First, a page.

How can small businesses keep up with equipment needs?

Small business owners don’t have it easy, do they? One minute, you’re a book-keeper checking incoming funds and outgoing payments, and the next you’re an office manager ordering in stationery supplies and making sure there’s enough loo roll! However, one responsibility that most definitely lies in the hands of the owner is how the company is financed and where it’s going.

Of course, one of the very first things to consider purchasing when you’re starting up – and, indeed, throughout your company’s lifespan – is how to fund must-have equipment in the workplace. Whether you’re a restaurant looking to buy tables, chairs and kitchen essentials, or an office space in need of computers and desks, there’s no doubt that it will involve a sizeable outlay of cash – which you’re unlikely to have to hand.

Borrowing money is an option, but it can be tough to access sufficient funds if you don’t have a proven track record for your financials. So, this is where alternative finance comes in. Of course, the very word ‘finance’ often sends chills down the spines of many an MD, with high interest rates and aggressive debt collectors often springing to mind.

However, turning to lending is in fact on the increase, according to Wesleyan Bank’s latest report. It revealed that over a quarter of those asked say they now ‘regularly’ turn to external finance, up from 20 per cent two years ago

With this in mind, it’s important to consider some key factors when choosing the best finance option for you – and your business:


When beginning your search for alternative finance, it can seem like an absolute minefield and it’s easy to become bogged down with the various packages and payment plans that are out there. However, the level and type of service you receive is key. One of the benefits of choosing an alternative finance provider over a bank to loan money from is the personal service you’re likely to get – you’re more than a number to them.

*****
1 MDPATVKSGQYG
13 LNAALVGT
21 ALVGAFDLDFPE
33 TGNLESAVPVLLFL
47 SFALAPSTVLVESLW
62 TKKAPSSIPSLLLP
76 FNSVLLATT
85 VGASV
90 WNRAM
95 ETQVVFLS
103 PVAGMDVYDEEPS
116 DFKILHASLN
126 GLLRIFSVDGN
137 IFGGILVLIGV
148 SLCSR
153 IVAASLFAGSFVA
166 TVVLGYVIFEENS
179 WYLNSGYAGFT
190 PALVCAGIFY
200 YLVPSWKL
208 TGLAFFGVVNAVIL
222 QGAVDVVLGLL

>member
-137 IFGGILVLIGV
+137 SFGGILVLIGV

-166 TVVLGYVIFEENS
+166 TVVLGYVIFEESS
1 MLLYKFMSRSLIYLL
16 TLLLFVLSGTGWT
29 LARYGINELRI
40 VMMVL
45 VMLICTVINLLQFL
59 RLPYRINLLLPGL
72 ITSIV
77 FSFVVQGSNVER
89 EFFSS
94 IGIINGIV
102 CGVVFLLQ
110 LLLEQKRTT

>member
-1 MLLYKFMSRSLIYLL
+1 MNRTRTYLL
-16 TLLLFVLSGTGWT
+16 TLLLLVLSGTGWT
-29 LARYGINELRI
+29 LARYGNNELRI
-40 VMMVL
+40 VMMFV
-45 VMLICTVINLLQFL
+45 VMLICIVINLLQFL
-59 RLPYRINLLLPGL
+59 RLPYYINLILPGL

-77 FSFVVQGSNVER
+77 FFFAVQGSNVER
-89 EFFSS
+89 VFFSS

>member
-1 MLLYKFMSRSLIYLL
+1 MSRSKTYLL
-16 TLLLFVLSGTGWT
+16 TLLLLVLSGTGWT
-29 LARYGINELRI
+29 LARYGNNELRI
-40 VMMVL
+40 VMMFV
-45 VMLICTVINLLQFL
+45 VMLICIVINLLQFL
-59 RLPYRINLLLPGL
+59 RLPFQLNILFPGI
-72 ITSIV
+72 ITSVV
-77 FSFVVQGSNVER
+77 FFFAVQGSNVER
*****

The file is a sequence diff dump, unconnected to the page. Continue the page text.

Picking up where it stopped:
Initially, a representative from the provider will come to meet you and look at your workspace. They’ll want to know about the company, what your business plan is and, importantly, they’ll want to see some hard figures. Remember, their ultimate goal is to lend you the money, so be as open and transparent as possible to allow them to help you.

A good provider will establish a long-term relationship with you, meaning you can return for additional funds later if needed.


One thing to definitely have on your list of questions is how fast you can access funds. Look out for alternative finance companies that have their own funds, meaning they can give a quicker response. Ask about payment plans and how long you have to pay the money back, remembering to factor in any fit-out costs and extras that may spring up along the way.

Your provider will want to see accurate costs of what you’re planning to spend the money on, so make sure you have these to hand so that the process can go through as quickly as possible.


Consider that you may be asked for security against the loan – sometimes, you can borrow money against existing equipment assets (if your business plan is strong). However, you may be asked for other means of security, such as property.

It’s also a good idea to speak to the Federation of Small Businesses (FSB) for impartial advice and support.

Of course, alternative finance isn’t for every business, but for an SME that doesn’t have three years of annual figures to show a bank, it can be the cash injection that’s needed to get things off the ground.

Did you use alternative finance to kick-start your business or do you still regularly rely on such finance to fund ongoing equipment needs? Leave me a comment below and we can discuss how Academy Leasing can help you.